Anatomy and Physiology :: Intro and Basic Terms to Know

Anatomy and physiology are key concepts in nursing. It is important to have at least a basic understanding of each system within the body and to know how to promote the best health for each system in order to maintain a disease-free body. As an example, proper health and care for skin can prevent disease by washing away pathogens, decreasing entry of microorganisms [by reducing open areas in the skin], and so forth.

Anatomy is the study of organisms, pertaining to their structures and the relationships between parts.

Physiology is the study of functions of the same organisms and their parts.

Pathology is the study of diseases.

Metabolism is defined as the total of all energy processes in a cell or an organism. With the human body, it also refers to the speed or rate of food conversion to energy as well as the amount of energy required for basal activities/life (heart beating, cell growth, etc.)

Homeostasis is a state of relative consistency. With regards to the human body, this can relate to oxygen levels, hormone levels, and so forth. Diseases cause a disruption of the homeostasis.

Negative Feedback is a loop in the body that helps regulation of certain things. It starts when homeostasis is interrupted, such as a dip in body temperature, and it ends when homeostasis is acheived.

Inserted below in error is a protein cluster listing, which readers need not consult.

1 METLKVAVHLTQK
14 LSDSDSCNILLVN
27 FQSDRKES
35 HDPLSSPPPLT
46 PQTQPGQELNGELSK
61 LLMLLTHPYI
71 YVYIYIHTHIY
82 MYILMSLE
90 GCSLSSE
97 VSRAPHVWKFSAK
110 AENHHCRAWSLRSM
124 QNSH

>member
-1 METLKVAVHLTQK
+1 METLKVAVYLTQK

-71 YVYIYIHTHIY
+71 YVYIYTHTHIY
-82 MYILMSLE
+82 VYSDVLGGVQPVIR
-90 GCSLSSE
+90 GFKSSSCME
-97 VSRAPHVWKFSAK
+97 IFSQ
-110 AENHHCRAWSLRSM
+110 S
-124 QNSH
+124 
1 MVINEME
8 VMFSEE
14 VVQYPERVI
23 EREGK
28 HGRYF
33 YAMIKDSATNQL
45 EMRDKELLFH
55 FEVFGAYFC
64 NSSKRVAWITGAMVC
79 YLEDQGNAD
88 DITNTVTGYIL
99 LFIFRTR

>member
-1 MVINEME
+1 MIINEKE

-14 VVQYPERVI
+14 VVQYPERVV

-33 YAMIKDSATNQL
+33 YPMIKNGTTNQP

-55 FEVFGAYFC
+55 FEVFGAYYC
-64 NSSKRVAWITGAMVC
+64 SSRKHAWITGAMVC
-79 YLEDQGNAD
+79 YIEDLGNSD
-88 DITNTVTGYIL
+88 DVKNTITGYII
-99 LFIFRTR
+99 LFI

Positive Feedback are not based on returning the body to a state of homeostasis, rather it is triggored by a stimulus such as touch. Touch from a loved one can release oxytocin, which causes a hightened sense of touch in this case.

 Major body cavities

Cranial and Spinal – Dorsal or Posterior Cavities. Thoracic and Abdominal and/or Pelvic (abdominopelvic), which are part of the ventral or anterior cavities.

Cavity contents
Cranial: Brain.
Spinal: Spinal cord
Thoracic: Heart, lungs, trachea, esophagus, mediastinum, etc.
Abdominal: Liver, stomach, pancreas, spleen, kidney, gallbladder, intestines, ureters, etc.
Pelvic: Bladder, ureter, urethra (male), small and large intestines; uterus, ovaries, filopian tubes (female), etc.

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